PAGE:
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The National Consumer Voice for Quality Long-Term Care

February 7, 2012

Aging Groups Argue that Most Provisions Affecting Seniors Should Not Be Tied to Supreme Court's Ruling on Individual Mandate

Six national aging groups filed a brief with the Supreme Court saying that there are extensive provisions in the Patient Protection and Affordable Care Act (ACA) that are vitally important to older people. The brief stated that Congress did not intend for any of the provisions to be contingent on whether or not the minimum coverage provision (also called individual mandate) was constitutional.

"The health and quality of life of many older Americans are already improving because of the health reform law," says National Senior Citizens Law Center Executive Director Paul Nathanson. "We don't believe Congress intended to let the elderly poor languish in nursing homes or be subject to abuse if the individual mandate was found unworkable."

The brief states that a “careful review” of policies Congress sought to enact shows that the provisions affecting people aged 65 and over “can be effectuated without any reliance on the minimum coverage provision."

For more information, read the full brief.

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New Federal Agency Focusing on Elder Financial Abuse

The Consumer Financial Protection Bureau (CFPB)’s Office of Financial Protection for Older Americans provides seniors with information and tools to navigate safely through financial challenges. This office helps protect seniors from scam artists and bad advice so they can manage financial challenges as they age.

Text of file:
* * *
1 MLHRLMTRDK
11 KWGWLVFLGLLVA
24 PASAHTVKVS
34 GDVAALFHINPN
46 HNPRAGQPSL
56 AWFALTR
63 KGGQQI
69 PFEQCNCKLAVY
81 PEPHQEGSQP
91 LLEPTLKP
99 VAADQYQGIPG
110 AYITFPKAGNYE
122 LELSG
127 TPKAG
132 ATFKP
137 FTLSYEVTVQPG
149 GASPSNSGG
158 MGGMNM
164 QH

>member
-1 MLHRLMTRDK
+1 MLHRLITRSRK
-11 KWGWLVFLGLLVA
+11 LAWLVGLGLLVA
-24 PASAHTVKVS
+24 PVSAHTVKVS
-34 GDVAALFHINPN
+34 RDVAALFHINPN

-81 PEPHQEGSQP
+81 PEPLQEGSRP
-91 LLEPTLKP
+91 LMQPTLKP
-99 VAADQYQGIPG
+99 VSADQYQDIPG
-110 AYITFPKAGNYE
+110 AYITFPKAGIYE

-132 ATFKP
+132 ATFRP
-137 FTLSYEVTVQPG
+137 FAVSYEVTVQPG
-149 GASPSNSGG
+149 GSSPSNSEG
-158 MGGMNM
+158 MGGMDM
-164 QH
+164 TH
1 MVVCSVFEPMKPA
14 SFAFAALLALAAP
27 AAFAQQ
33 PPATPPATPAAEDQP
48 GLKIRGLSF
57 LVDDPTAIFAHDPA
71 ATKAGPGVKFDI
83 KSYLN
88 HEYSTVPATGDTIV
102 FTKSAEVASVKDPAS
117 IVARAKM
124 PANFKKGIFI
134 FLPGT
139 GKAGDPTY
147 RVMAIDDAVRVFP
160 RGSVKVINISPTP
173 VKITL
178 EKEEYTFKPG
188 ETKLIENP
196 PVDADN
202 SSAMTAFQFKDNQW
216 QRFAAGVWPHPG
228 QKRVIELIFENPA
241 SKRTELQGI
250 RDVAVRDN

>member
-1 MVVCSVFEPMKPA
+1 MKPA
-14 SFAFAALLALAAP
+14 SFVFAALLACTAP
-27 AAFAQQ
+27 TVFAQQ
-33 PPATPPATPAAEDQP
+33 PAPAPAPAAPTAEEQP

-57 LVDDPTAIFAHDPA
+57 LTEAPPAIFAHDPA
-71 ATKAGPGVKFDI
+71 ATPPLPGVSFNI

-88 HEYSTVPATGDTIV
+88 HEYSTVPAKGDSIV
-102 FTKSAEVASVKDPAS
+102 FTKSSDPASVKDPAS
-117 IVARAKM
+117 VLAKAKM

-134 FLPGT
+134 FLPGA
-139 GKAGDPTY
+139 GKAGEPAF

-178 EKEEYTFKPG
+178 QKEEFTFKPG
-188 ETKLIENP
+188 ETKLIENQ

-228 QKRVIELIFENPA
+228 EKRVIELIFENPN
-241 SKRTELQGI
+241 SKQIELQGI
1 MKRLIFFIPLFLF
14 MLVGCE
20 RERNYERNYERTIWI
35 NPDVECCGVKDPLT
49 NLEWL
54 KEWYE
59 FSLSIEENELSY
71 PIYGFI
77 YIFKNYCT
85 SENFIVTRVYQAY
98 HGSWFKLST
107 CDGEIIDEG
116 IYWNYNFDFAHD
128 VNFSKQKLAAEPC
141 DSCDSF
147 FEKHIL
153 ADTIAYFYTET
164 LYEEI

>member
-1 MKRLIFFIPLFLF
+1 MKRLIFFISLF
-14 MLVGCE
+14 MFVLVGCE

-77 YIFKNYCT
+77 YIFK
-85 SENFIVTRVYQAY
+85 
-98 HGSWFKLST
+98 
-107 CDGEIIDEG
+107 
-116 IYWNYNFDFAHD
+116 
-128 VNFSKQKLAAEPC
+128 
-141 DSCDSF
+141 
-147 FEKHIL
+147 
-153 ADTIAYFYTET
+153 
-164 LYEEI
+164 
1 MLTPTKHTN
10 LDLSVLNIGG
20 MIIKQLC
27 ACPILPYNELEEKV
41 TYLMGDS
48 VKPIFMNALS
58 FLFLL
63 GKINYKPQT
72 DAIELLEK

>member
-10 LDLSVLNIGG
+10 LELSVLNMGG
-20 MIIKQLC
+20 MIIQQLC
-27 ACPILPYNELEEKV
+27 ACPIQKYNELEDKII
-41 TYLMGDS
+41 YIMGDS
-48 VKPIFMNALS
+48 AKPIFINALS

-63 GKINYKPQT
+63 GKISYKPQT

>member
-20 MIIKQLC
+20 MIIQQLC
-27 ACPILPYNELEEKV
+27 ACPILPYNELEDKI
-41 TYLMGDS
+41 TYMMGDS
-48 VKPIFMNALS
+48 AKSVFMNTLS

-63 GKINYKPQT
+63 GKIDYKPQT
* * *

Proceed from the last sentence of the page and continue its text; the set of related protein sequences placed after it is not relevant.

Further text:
Director of this office, Former Attorney General of Minnesota Hubert Humphrey, and his staff have reached out to many in the elder abuse and aging communities to learn about the many forms of elder financial abuse and possible ways the new Bureau might effectively address this growing and very serious problem.

For more information, visit the Office of Financial protection for Older Americans’ website.

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FTC Sues to Block Merger between Omnicare and PharMerica

The Federal Trade Commission issued a complaint to block the proposed merger of the two largest long-term care pharmacies, Omnicare, Inc. and PharMerica Corporation. Both pharmacies have settled substantial criminal claims with the Justice Department and state government for fraudulent actions with regard to nursing home residents.

In the FTC’s complaint, it charges that a deal combining Omnicare and PharMerica would significantly increase Omnicare’s already substantial bargaining leverage by dramatically increasing the number of skilled nursing facilities that receive long-term care pharmacy services from the company. “If Omnicare is allowed to purchase its biggest and only national competitor, it will diminish competition and raise health care costs – leaving taxpayers and patients to foot the bill,” said Richard Feinstein, Director of the FTC’s Bureau of Competition.

The Consumer Voice opposed the merger on the grounds that both companies had abused their market share to the detriment of Medicare beneficiaries who have no alternative about where to purchase drugs.

For more information, read the FTC’s press release.

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House Repeals CLASS

Last week, the House of Representatives repealed the CLASS Act (H.R. 1173), but the future of the bill is unclear.